Last night, I talked with my nerd-husband about writing and about the writing process I wrote about in my last post that I derived from my work as a software developer. He agreed that it was really difficult for him as an engineering student to go to writing class and get no real education on processes for writing. Technology-type people put processes on everything, which really simplifies a very complicated thing.
In writing class, we are often told to just write a lot and it will come to you like magic. The more you write, the better your writing will be. No one would ever tell that to an engineering student or a programmer. Technology people are taught best practices, techniques, and even the life-cycle-development process. After all, whatever you develop as an engineer is nothing if you don't know how to test and implement it in a logical way. Processes are developed so that every person doesn't have to waste time figuring it out on their own.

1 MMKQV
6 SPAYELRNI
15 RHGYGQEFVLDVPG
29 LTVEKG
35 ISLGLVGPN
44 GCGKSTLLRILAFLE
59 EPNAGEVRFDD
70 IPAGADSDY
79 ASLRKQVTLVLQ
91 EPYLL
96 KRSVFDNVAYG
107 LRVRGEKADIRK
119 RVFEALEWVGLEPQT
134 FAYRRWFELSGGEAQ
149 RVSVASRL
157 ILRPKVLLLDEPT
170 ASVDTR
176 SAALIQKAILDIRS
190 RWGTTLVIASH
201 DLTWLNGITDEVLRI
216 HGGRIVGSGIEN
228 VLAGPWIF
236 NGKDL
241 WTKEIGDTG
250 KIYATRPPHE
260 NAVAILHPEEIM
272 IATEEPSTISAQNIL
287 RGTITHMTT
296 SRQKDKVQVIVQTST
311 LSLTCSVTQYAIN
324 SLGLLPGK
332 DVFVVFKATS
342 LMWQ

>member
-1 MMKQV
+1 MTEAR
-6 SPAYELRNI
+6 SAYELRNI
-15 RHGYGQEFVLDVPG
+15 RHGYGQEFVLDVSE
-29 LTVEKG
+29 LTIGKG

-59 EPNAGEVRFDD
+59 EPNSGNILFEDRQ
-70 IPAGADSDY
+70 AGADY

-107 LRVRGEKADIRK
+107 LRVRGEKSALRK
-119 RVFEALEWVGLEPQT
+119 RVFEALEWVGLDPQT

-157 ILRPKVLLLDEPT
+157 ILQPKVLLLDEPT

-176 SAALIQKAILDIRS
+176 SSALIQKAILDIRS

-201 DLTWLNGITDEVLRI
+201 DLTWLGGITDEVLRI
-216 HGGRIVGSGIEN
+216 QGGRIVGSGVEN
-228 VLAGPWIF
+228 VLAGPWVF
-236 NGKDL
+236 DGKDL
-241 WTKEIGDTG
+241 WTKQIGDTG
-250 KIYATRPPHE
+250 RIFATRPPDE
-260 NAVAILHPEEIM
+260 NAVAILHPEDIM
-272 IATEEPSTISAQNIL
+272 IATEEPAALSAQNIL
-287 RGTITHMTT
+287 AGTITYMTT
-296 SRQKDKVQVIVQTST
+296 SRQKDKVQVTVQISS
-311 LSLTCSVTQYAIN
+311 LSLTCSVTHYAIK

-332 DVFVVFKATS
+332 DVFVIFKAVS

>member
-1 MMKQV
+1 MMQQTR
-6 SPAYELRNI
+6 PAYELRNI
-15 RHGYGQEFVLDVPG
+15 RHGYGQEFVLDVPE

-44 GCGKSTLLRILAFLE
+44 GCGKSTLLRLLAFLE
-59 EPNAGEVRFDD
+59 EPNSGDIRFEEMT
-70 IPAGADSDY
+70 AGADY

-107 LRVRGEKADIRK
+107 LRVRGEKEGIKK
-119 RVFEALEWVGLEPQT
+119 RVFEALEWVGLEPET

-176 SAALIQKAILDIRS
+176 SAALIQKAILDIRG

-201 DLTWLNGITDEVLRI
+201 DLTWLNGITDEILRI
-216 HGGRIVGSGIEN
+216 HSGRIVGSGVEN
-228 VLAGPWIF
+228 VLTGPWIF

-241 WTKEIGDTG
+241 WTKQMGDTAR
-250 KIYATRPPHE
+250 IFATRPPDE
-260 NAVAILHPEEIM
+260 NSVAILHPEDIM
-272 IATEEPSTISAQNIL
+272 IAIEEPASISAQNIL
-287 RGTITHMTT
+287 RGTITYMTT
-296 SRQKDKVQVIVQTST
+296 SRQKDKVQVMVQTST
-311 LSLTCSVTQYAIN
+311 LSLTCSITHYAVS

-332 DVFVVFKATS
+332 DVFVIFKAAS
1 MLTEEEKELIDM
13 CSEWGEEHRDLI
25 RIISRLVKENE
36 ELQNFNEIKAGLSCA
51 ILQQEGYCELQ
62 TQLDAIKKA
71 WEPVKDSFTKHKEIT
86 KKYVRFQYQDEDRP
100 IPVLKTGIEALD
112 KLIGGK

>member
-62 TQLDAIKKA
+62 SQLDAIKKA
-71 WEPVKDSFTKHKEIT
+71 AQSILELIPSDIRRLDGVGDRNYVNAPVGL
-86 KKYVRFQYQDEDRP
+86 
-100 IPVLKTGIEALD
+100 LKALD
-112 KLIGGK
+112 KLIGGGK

My husband and I agreed completely that artists and writers need to let our creative sides be free to create but need processes and discipline to be productive and to allow us to deliver a finished product, whether that's a collection of poems, a novel, or paintings, whatever. A blend of the two really are needed.
It's funny that no matter how bad a day we have together, our mutual nerdness keeps us together. A good discussion before bed about things like this bring us to neutral ground.
Eventually we went up to bed. I was very happy that I had accomplished so much and have a firm plan for completing two novels by July 1. Then I looked at my desk at the far end of my room and had a Holy Crap moment. My laptop was on my desk. The backup of my writing through last December was in the drawer next to my desk. The printed copy of both books and all of my 40-some poems were stacked neatly on my desk to the right of my laptop. If there were a fire, it would all be gone. I would have to start over. I love both stories as is and can't imagine trying to re-create them from scratch.
I imagined a fire and knew for sure I would save the kids, leave the laptop, and be depressed for life, crying to my kids for years to come.
So I got out of bed, created a second backup and stashed it in our fire safe. I am surprised at how careless I was (no backup whatsoever of what I've written in January, which is plenty) with something so important to me.